Where Do Hair Extensions Come from?

If you are curious where hair extensions come from, well, the quick answer is:

Donations at various Hindu temples and bundles of standard hair collected from brushes and combs across Asia.

I’ll explain more and if you are interested allow me to take you through the history of hair extensions.

Read on to learn more!

Brief History

It is no secret that the explosive popularity of social media has impacted many industries, but one in particular stands out as the primary currency of media.

Fashion and beauty dominate our cultural spheres with no regard to where we live on the globe.

Platforms like Instagram and YouTube have allowed the rich and famous from all over to give us a glimpse into the luxuries they appreciate.

In response, the consumer appetite for affordable fabulous continues to grow. Namely: our taste for long luscious locks.

The entanglement of hair and economics can be traced as far back as Ancient Egypt. It should come as no surprise that an empire known largely for its love of the lavish might have been the first to wear the hair of slaves as a status symbol.

The art of making wigs and extensions have come a long way since Queen Nefertiti, yet the movement of hair continues to cycle from the impoverished to the wealthy.

Where Do Hair Extensions Come From?

That truly depends on how much you are able to spend and which retailers you buy them from. 

Due to a lack of clear and socially responsible regulation the hair extension industry is steeped in mystery. The types of hair you may see listed on a brightly colored package could mean just about anything.

In 2019 Asia sold the highest dollar worth of exported human hair accounting for 89.9% of the global total. Exporters in Europe and North America do contribute, but obviously in significantly smaller amounts.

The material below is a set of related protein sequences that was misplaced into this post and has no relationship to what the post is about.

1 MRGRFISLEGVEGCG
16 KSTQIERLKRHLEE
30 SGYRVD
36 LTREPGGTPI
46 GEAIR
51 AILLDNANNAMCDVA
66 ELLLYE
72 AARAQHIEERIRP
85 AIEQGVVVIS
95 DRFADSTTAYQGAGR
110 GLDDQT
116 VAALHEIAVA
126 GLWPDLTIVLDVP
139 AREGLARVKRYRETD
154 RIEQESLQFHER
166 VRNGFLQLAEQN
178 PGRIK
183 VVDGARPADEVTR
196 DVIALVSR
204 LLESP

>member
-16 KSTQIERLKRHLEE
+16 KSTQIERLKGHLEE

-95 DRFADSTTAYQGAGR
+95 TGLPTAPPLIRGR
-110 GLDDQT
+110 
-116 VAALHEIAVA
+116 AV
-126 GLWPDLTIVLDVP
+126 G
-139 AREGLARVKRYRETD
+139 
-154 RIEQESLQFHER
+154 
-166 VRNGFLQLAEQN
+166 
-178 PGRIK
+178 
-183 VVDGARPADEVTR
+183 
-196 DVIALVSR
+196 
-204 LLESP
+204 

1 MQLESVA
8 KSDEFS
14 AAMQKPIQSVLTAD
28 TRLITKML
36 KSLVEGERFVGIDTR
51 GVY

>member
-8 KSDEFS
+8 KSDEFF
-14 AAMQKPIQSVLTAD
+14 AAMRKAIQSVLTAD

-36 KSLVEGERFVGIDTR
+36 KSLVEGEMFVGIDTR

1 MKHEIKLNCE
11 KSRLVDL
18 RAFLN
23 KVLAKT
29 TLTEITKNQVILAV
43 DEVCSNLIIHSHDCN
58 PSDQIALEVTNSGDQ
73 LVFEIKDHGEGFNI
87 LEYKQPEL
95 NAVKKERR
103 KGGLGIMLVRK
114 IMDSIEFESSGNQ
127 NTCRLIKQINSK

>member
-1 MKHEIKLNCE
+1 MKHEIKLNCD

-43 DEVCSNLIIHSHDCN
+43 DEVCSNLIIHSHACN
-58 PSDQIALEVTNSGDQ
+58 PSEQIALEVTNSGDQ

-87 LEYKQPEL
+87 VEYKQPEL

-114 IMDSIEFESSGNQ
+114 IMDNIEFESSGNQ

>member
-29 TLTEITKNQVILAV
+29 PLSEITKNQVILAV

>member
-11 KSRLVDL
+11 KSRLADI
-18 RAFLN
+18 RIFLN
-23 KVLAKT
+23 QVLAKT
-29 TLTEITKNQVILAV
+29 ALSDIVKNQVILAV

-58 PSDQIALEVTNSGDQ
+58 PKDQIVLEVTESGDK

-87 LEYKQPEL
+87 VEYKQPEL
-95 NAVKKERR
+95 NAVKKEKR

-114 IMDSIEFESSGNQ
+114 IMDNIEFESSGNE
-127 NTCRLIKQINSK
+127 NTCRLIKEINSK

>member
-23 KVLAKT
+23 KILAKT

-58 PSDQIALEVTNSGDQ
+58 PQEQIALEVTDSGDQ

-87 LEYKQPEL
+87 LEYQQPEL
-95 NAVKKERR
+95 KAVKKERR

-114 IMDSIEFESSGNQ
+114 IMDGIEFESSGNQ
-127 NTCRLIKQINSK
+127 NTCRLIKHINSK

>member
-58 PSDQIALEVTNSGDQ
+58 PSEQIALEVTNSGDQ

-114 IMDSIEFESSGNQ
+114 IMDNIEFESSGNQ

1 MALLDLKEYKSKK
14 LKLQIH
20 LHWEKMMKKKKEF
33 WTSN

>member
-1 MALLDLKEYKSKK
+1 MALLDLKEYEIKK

There are two primary ways that hair enters the retail market:

1. Tonsuring, which is the religious practice of shaving your scalp to show humility or devotion. 1,320 barbers at the Tirupati Balaji temple in Tirumala stay busy shaving up to 80 heads of hair per day, making it one of the largest collection sites.

A staggering number of devotees make the pilgrimage here every day to donate their hair and relinquish their ego to Vishnu. The hair gathered from this practice makes up a large amount of the “remy” or “virgin” hair on the market.

This is the most valuable due to its sleek, shiny appearance and uniformity of its cuticle layer. Celebrity extension makers deal almost exclusively in “remy” hair making it incredibly expensive.

2. Standard hair is the opposite, making it a more affordable option for consumers. Often collected from combs or brushes by Asian women and bought for pennies from peddlers, standard hair is a significant part of the market.

This hair eventually makes its way to Bangladesh, India and Myanmar, where dozens of women work in untangling workshops to make use of the bundles of hair strands.

Three pounds of hair can take almost eighty hours of labor to untangle and these women are often paid dirt wages.

Poverty-stricken countries where workers are desperate see the most activity in hair trade. In more extreme cases, women have even been violently robbed of their hair.